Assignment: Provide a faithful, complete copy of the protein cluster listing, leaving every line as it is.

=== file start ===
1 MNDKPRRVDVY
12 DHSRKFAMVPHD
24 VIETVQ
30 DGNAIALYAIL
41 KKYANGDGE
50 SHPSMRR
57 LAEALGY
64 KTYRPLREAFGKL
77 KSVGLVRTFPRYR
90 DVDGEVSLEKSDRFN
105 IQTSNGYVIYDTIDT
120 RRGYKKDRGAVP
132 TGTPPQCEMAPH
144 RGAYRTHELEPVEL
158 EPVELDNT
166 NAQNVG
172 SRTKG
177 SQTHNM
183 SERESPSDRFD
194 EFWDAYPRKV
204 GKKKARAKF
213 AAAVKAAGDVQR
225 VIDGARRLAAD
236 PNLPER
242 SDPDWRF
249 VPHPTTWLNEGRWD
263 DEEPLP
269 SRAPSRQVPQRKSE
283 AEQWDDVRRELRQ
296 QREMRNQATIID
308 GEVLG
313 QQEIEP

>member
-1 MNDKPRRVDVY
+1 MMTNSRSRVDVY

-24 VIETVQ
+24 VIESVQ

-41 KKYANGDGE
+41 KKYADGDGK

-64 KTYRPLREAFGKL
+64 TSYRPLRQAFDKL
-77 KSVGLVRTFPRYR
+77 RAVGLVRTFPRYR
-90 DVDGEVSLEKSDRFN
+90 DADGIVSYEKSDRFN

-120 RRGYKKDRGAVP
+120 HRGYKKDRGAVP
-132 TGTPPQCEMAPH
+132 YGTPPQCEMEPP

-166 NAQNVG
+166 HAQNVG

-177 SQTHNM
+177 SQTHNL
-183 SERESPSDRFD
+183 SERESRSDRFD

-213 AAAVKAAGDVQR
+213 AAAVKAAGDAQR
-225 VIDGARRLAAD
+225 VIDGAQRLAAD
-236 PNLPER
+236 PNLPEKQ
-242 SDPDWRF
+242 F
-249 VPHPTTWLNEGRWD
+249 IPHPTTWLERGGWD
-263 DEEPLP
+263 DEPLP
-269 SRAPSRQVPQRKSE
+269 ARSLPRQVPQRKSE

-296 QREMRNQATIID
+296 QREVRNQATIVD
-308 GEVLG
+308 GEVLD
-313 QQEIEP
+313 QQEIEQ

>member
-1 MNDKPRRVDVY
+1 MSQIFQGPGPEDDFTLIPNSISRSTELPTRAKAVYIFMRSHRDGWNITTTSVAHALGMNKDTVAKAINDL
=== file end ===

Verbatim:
1 MNDKPRRVDVY
12 DHSRKFAMVPHD
24 VIETVQ
30 DGNAIALYAIL
41 KKYANGDGE
50 SHPSMRR
57 LAEALGY
64 KTYRPLREAFGKL
77 KSVGLVRTFPRYR
90 DVDGEVSLEKSDRFN
105 IQTSNGYVIYDTIDT
120 RRGYKKDRGAVP
132 TGTPPQCEMAPH
144 RGAYRTHELEPVEL
158 EPVELDNT
166 NAQNVG
172 SRTKG
177 SQTHNM
183 SERESPSDRFD
194 EFWDAYPRKV
204 GKKKARAKF
213 AAAVKAAGDVQR
225 VIDGARRLAAD
236 PNLPER
242 SDPDWRF
249 VPHPTTWLNEGRWD
263 DEEPLP
269 SRAPSRQVPQRKSE
283 AEQWDDVRRELRQ
296 QREMRNQATIID
308 GEVLG
313 QQEIEP

>member
-1 MNDKPRRVDVY
+1 MMTNSRSRVDVY

-24 VIETVQ
+24 VIESVQ

-41 KKYANGDGE
+41 KKYADGDGK

-64 KTYRPLREAFGKL
+64 TSYRPLRQAFDKL
-77 KSVGLVRTFPRYR
+77 RAVGLVRTFPRYR
-90 DVDGEVSLEKSDRFN
+90 DADGIVSYEKSDRFN

-120 RRGYKKDRGAVP
+120 HRGYKKDRGAVP
-132 TGTPPQCEMAPH
+132 YGTPPQCEMEPP

-166 NAQNVG
+166 HAQNVG

-177 SQTHNM
+177 SQTHNL
-183 SERESPSDRFD
+183 SERESRSDRFD

-213 AAAVKAAGDVQR
+213 AAAVKAAGDAQR
-225 VIDGARRLAAD
+225 VIDGAQRLAAD
-236 PNLPER
+236 PNLPEKQ
-242 SDPDWRF
+242 F
-249 VPHPTTWLNEGRWD
+249 IPHPTTWLERGGWD
-263 DEEPLP
+263 DEPLP
-269 SRAPSRQVPQRKSE
+269 ARSLPRQVPQRKSE

-296 QREMRNQATIID
+296 QREVRNQATIVD
-308 GEVLG
+308 GEVLD
-313 QQEIEP
+313 QQEIEQ

>member
-1 MNDKPRRVDVY
+1 MSQIFQGPGPEDDFTLIPNSISRSTELPTRAKAVYIFMRSHRDGWNITTTSVAHALGMNKDTVAKAINDL